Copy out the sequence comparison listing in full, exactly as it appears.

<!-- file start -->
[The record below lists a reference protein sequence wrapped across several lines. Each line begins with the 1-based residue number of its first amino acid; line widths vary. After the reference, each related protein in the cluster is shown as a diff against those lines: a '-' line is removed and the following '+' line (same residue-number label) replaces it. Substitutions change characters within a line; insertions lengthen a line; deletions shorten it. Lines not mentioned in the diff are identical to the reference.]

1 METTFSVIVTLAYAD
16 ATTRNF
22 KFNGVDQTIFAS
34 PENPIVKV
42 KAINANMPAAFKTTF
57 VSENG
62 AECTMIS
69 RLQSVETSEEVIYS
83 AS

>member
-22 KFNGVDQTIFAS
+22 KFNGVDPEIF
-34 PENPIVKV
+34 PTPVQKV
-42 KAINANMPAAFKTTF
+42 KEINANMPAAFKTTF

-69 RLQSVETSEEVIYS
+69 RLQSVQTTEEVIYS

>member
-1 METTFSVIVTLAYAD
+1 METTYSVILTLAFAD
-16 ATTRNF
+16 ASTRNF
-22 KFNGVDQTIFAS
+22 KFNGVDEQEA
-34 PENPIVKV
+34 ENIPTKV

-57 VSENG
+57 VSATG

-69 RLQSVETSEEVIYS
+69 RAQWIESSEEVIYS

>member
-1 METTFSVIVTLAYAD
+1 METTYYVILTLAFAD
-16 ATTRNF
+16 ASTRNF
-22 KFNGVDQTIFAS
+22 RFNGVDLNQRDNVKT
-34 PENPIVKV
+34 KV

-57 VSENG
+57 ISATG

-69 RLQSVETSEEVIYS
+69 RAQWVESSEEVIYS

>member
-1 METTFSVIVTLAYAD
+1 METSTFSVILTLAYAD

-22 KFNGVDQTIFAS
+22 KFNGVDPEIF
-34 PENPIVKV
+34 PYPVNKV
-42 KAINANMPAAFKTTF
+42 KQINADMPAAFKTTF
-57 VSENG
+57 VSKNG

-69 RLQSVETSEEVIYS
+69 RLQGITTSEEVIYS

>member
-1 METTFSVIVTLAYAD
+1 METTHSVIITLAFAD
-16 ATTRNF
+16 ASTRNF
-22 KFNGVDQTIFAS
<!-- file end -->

[The record below lists a reference protein sequence wrapped across several lines. Each line begins with the 1-based residue number of its first amino acid; line widths vary. After the reference, each related protein in the cluster is shown as a diff against those lines: a '-' line is removed and the following '+' line (same residue-number label) replaces it. Substitutions change characters within a line; insertions lengthen a line; deletions shorten it. Lines not mentioned in the diff are identical to the reference.]

1 METTFSVIVTLAYAD
16 ATTRNF
22 KFNGVDQTIFAS
34 PENPIVKV
42 KAINANMPAAFKTTF
57 VSENG
62 AECTMIS
69 RLQSVETSEEVIYS
83 AS

>member
-22 KFNGVDQTIFAS
+22 KFNGVDPEIF
-34 PENPIVKV
+34 PTPVQKV
-42 KAINANMPAAFKTTF
+42 KEINANMPAAFKTTF

-69 RLQSVETSEEVIYS
+69 RLQSVQTTEEVIYS

>member
-1 METTFSVIVTLAYAD
+1 METTYSVILTLAFAD
-16 ATTRNF
+16 ASTRNF
-22 KFNGVDQTIFAS
+22 KFNGVDEQEA
-34 PENPIVKV
+34 ENIPTKV

-57 VSENG
+57 VSATG

-69 RLQSVETSEEVIYS
+69 RAQWIESSEEVIYS

>member
-1 METTFSVIVTLAYAD
+1 METTYYVILTLAFAD
-16 ATTRNF
+16 ASTRNF
-22 KFNGVDQTIFAS
+22 RFNGVDLNQRDNVKT
-34 PENPIVKV
+34 KV

-57 VSENG
+57 ISATG

-69 RLQSVETSEEVIYS
+69 RAQWVESSEEVIYS

>member
-1 METTFSVIVTLAYAD
+1 METSTFSVILTLAYAD

-22 KFNGVDQTIFAS
+22 KFNGVDPEIF
-34 PENPIVKV
+34 PYPVNKV
-42 KAINANMPAAFKTTF
+42 KQINADMPAAFKTTF
-57 VSENG
+57 VSKNG

-69 RLQSVETSEEVIYS
+69 RLQGITTSEEVIYS

>member
-1 METTFSVIVTLAYAD
+1 METTHSVIITLAFAD
-16 ATTRNF
+16 ASTRNF
-22 KFNGVDQTIFAS